2) A teacher acting in self defense against a student will not be punished under the law. What crime are they supposedly being locked up for? Also, this happens to a tiny fraction of teachers. Corporal punishment is a totally different thing, but it is not what you brought up (I do not think it is what you meant, even though you did use the word "punish". wtf does it mean to "punishes a student for acting in self-defense")

      3) I do not want kids to be disrupting class, but do we really want a mob of street kids who got expelled when they were 11 and now have no purpose in life? I don't think so.

      4) So what do we do with people who keep failing? Clearly we need a tiered system where dummies get put with dummies, regulars get put with regulars, and geniuses get put with geniuses. Match the material accordingly so that we do not end up with blocks in the system where kids can never graduate or geniuses being spoon fed nursery rhymes in their senior year of high school. By the way, this is how practically every school in the US is already operated. Some of those high school AP classes are pretty damn difficult. If a student is really that far ahead of their peers, then they should be switched to the more difficult classes. You would have to be 3 standard deviations above average for the AP classes not to provide any challenge, and at that point you can probably graduate early and go be a Doogie Houser because you are a class A genius.

      • by T Murphy (1054674)
        With point 2, I think the parent is talking about zero-tolerance rules for the students, i.e. the victim getting suspended for (reasonably) fighting back.
  • by Vinegar Joe (998110) on Thursday July 19, 2012 @07:30AM (#40696649)

    But if they're not going to get rid of the bad teachers then they're just pissing in the wind. Not to mention pissing away a billion dollars.

  • by Chrisq (894406) on Thursday July 19, 2012 @07:31AM (#40696653)
    The term "corps" gives it away. Once they have signed they will realise that they have signed for military service, and due to a change of plans are due to be deployed in Iraq.
  • They "will pass their knowledge and skills on"? Uh, how? Why?

    The other teachers will be sitting in their own classes. They won't be watching the better-paid one. Teachers have work assigned to them, and after they finish they want to go home to their families or run off and get drunk. They are human.

    Getting decent teachers requires two main things. First, the long-term (decades) pay has to look OK. (this isn't long-term) Second, the discipline problems must be solved. A couple bouncers in every classroom mi

  • Teaching excellence (Score:5, Interesting)

    by benjfowler (239527) on Thursday July 19, 2012 @07:51AM (#40696845)

    From everything I've read about successful education systems, the best systems have one feature in common: world class teachers who are valued, and paid accordingly.

    I think, given what we know right now, this stands a reasonable chance of being a stunning success.

    I think it's a disgrace that teaching isn't as prestigious and hard to get into as law or medicine, given it's extreme importance to the way our societies work.

    • by CptPicard (680154) on Thursday July 19, 2012 @08:12AM (#40697125)

      That's how it is here in Finland; it's pretty difficult to get into a teacher's education, and they all have Master's degrees. Sure, once you are a teacher it's a very steady government job and you also have lots of autonomy, but this tends to foster pride in what they're doing and a desire to do it well.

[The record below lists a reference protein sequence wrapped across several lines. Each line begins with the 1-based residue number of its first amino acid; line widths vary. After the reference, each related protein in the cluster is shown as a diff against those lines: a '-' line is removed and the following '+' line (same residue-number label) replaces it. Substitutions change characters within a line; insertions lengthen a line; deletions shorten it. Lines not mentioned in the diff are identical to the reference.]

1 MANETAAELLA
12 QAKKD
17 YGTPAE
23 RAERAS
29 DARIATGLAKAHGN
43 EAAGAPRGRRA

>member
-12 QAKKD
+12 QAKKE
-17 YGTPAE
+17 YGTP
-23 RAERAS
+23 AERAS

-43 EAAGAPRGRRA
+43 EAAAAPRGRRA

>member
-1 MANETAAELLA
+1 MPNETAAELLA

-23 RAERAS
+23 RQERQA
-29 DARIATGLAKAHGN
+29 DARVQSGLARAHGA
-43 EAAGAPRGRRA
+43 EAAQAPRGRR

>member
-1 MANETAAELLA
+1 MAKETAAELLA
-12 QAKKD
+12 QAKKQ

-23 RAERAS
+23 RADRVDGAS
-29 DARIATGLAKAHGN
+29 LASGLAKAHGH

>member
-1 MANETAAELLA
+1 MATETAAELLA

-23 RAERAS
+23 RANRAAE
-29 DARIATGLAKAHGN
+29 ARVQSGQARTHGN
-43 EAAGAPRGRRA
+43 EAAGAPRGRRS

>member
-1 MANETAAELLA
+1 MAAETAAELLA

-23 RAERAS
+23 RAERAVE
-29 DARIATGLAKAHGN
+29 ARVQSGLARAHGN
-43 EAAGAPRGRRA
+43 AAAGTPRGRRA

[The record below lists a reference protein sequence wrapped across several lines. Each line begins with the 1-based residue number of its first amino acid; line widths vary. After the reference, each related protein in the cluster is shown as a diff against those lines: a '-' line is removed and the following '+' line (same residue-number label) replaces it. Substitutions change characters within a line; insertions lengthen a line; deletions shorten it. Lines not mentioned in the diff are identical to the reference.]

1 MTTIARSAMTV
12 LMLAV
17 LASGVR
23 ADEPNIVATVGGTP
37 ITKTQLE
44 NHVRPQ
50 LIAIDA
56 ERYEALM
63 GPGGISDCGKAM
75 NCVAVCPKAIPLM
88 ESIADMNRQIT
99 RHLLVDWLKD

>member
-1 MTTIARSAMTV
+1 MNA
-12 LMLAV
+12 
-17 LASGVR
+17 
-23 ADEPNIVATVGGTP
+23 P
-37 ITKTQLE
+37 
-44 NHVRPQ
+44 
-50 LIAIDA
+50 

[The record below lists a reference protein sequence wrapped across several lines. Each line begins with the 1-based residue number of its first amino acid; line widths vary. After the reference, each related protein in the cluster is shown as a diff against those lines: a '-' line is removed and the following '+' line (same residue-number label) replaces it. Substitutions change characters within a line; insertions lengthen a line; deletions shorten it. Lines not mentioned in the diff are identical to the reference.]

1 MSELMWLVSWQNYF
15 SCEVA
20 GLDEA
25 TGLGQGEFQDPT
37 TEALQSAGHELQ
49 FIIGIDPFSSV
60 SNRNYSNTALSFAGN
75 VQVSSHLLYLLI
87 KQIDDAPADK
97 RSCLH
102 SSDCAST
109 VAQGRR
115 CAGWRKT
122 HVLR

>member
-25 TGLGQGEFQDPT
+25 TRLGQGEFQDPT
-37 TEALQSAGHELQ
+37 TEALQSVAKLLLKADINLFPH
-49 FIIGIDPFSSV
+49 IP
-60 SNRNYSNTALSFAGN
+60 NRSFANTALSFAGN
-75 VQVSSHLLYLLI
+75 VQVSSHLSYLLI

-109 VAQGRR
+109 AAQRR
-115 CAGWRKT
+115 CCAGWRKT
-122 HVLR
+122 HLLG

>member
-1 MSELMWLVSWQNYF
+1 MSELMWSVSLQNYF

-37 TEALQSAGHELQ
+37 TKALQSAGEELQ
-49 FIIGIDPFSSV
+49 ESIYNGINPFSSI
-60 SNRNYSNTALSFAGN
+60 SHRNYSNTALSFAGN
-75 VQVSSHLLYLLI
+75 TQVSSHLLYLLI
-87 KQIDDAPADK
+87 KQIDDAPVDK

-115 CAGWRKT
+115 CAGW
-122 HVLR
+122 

• by stevegee58 (1179505) on Thursday July 19, 2012 @07:55AM (#40696895) Journal
    Our Founding Fathers never envisioned a Federal role in public education. Public education is and should be managed on a local/regional level. These attempts to overreach Federal powers need to be stopped.

    Ron Paul 2012 - (even if I have to write him in)
  • by ohnocitizen (1951674) on Thursday July 19, 2012 @08:23AM (#40697325)
    Teaching is becoming a nasty job. The pay is low, and constantly under political threat. Socially teaching is looked down upon ("those who can't, teach", and "they get the summer off", "they are ruining our kids"). Teachers are under all kinds of pressures: "Teach to the test, even at the expense of your own curriculum!", "Handle larger numbers of kids at a time!", etc. Not to mention the sick urge to over-evaluate and fire teachers, sometimes on crazy-town metrics (http://www.nytimes.com/2012/03/05/nyregion/in-brooklyn-hard-working-teachers-sabotaged-when-student-test-scores-slip.html?pagewanted=all).

    Becoming a teacher means embracing low pay, constant criticism, an ever increasing workload, and a political environment aching for more ways to fire you. Ask yourself this: Would you leave your job to teach? As a college student, would you risk making a career of teaching? Would a potential $20k annual bonus in exchange for a multiyear commitment to more work change your mind?
  • by argStyopa (232550) on Thursday July 19, 2012 @08:26AM (#40697373) Journal

    ...that one of the most reliably-Democratic demographics is teachers?
    http://www.opensecrets.org/orgs/summary.php?id=D000000064 [opensecrets.org]
    http://www.followthemoney.org/database/top10000.phtml?topl=1&topnum=10000 [followthemoney.org]

    NATIONAL EDUCATION ASSOCIATION
    - #1 Contributors to state-level campaigns, political parties, and ballot measure committees in 2007 and 2008
    - donated 2:1 to Democrats over Republicans in state races.
    - donated 25:1 Dems:Repubs in national races since 1990 (the charted dates, but it's been a mainstay of DNC contributors for much, much longer)